Pfizer invests $465mn to develop new pharmaceutical production facility
Pfizer is set to invest $465 million in the development of one of the most technically advanced sterile injectable pharmaceutical production facilities in the world.
Situated in Portage, Michigan, the move will strengthen the company’s ability to produce and supply critical, life-saving injectable medicines for patients worldwide.
At present, Pfizer has an existing plant in Kalamazoo County, which supports over 2,000 employees. Known as Modular Aseptic Processing (MAP), the new, multi-storey, 400,000-square-foot production facility will also support local economy through the creation of 450 new jobs.
“This investment is part of our overall plan announced in January to invest approximately $5bn in US based capital projects as a result of the enactment of the Tax Cuts and Jobs Act,” explained Ian Read, Chairman and Chief Executive Officer.
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“During the next six years, we expect to invest approximately $1.1bn in Kalamazoo County – which is in addition to the $1bn we have invested over the past decade. Every day, we strive to enhance our ability to bring medicines to the patients who need them, and the new facility we are building in Michigan will help us continue to deliver therapies that significantly improve people's lives.”
“This investment will strengthen Pfizer’s leadership in sterile manufacturing technology and help meet growing patient demand,” added Kirsten Lund-Jurgensen, Ph.D., Executive Vice President and President, Pfizer Global Supply. “It also will create hundreds of highly skilled jobs, fortifying Michigan’s high-tech manufacturing environment.”
“Sterile drug product manufacturing is incredibly complex. This contemporary facility will combine cutting-edge technology and a highly talented workforce to assure we remain a trusted and reliable supplier of these therapies to patients,” noted Ron Perry, Site Leader for the Portage plant.
MAP will incorporate the most technically advanced aseptic manufacturing equipment, systems and design, including multiple, self-contained modular manufacturing lines. This allows the manufacturing line in each module to be entirely separate from all other manufacturing lines.
Construction is expected in 2019 and is set to complete by 2021. Production will commence in 2024, once approved by regulatory authorities.
The future of pharma: personalised healthcare
Ever since the very first healthcare systems were created, the earliest documented being in ancient Egypt, medical professionals have had a reactionary approach to finding cures for ailments. That is to say that a solution is sought after someone has become sick, using whatever methods were thought to work at the time. Thousands of years later, with advances in genomics and molecular modelling, emphasis is starting to shift towards preventative, personalised healthcare rather than "sick care".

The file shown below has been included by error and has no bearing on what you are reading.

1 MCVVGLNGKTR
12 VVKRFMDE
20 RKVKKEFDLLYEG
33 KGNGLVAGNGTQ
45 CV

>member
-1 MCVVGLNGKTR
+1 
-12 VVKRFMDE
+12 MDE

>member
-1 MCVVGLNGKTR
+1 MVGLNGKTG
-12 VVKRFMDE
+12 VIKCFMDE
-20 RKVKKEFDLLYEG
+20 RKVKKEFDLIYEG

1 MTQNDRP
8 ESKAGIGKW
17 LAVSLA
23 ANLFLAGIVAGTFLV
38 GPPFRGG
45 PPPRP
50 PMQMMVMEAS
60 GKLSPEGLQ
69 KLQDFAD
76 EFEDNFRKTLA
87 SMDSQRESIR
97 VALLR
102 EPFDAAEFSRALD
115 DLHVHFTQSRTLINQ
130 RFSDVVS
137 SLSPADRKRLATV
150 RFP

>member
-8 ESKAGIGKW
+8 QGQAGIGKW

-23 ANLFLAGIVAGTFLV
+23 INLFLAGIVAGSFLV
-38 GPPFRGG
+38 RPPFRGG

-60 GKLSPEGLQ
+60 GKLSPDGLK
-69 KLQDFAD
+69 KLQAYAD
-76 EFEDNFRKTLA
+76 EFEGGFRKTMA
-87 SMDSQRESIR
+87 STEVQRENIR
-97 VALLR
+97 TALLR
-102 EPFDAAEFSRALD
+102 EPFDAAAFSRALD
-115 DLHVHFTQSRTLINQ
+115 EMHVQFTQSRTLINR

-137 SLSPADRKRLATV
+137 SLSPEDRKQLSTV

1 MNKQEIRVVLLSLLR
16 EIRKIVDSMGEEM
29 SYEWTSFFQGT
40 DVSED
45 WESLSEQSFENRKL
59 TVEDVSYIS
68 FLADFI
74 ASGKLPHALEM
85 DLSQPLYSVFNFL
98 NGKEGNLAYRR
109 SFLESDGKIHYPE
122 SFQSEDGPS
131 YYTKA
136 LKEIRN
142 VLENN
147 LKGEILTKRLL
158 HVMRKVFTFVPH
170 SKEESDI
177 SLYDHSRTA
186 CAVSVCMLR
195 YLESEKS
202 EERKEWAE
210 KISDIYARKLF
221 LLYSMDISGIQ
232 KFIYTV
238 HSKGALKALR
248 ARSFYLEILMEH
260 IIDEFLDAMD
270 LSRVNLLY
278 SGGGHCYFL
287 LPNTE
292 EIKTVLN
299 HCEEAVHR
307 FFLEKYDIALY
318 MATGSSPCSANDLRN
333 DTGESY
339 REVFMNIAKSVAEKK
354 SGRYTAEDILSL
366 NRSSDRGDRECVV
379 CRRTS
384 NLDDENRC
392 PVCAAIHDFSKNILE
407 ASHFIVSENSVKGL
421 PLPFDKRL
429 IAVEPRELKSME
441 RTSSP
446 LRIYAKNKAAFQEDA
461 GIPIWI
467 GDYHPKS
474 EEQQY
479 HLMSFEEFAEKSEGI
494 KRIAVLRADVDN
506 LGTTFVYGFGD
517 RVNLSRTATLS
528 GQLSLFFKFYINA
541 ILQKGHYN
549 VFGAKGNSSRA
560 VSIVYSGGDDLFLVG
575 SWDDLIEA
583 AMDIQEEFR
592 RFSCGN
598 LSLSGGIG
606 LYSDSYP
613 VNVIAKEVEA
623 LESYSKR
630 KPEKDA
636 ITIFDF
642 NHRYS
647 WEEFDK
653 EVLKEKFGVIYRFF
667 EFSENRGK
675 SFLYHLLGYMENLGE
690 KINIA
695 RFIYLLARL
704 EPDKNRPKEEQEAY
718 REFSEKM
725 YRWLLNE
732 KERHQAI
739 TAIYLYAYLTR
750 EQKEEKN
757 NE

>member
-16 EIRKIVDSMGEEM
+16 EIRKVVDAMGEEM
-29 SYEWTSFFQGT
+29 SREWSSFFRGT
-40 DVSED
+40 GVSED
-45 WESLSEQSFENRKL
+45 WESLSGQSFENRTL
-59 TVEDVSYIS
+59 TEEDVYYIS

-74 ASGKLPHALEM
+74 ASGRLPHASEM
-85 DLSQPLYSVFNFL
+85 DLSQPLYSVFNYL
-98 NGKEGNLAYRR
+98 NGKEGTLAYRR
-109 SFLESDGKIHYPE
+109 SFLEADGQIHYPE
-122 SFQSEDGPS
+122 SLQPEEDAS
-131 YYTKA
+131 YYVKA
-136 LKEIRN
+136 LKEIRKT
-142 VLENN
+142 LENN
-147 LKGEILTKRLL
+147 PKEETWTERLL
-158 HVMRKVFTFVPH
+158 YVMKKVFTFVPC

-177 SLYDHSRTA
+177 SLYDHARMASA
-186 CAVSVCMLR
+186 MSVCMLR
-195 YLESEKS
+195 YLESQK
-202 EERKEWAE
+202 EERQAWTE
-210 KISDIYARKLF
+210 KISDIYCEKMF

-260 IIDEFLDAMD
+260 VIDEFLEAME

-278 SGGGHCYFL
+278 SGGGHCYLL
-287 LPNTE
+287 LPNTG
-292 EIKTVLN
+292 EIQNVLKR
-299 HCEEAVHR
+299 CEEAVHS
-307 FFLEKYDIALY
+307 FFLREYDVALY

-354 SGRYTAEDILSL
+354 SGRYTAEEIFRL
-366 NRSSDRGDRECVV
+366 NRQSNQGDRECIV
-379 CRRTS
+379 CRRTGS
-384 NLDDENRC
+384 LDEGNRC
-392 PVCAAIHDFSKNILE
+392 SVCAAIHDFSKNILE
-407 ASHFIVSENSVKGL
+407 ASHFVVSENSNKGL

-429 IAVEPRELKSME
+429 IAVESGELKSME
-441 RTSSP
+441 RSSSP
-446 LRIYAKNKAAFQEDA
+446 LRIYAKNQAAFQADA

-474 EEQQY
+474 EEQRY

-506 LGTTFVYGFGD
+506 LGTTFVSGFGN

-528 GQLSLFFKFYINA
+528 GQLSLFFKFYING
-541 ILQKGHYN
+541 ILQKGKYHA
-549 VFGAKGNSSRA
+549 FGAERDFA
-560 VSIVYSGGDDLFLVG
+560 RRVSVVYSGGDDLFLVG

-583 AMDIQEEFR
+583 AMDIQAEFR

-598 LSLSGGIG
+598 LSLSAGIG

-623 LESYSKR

This move is led by data analytics as well as genetic sequencing to inform decision-making, which can ultimately lead to more individualised care. "Identifying the right data will support personalised health outcomes", explains Chris Easton, who is Takeda’s Senior Director and Global Commercial Lead, specialising in personalised health and innovation and applying this to rare blood disorders. "It's about how we can empower patients, interpret data and then apply it."
"The historic pharma model, in a very simplified form, is: a patient has symptoms, gets diagnosed, and gets given drugs for symptoms", Easton says. "Now, with holistic patient care in mind, it's much more about the additional components to care that would make a difference. Yes, drug therapy is one of them, but likewise, it's okay to talk about mental health, as the impact of chronic diseases means often there is a mental health challenge. So what can we do to build a mental health and physical health support package, both of which have data associated with them, that we can use together?"
By way of example, Easton cites the approach taken by elite athletes and astronauts. "Their model is to keep as healthy as possible. If someone on a space mission gets a cold, they're off the mission - it's not affordable to send someone to space that might have a health issue. If you look at footballers and runners, their coaches maintain them at the highest level, and they're using technology and wearables to help monitor their health so that they can make adjustments to stay at peak level for as long as possible."
The aim is to provide a complete, holistic package of care, which Easton acknowledges will pose some challenges to the pharmaceutical sector. "Our model is not necessarily that of a total care package. It's drug therapy or device and technology support therapy. So some things will need to evolve, and that's part of what my role is about."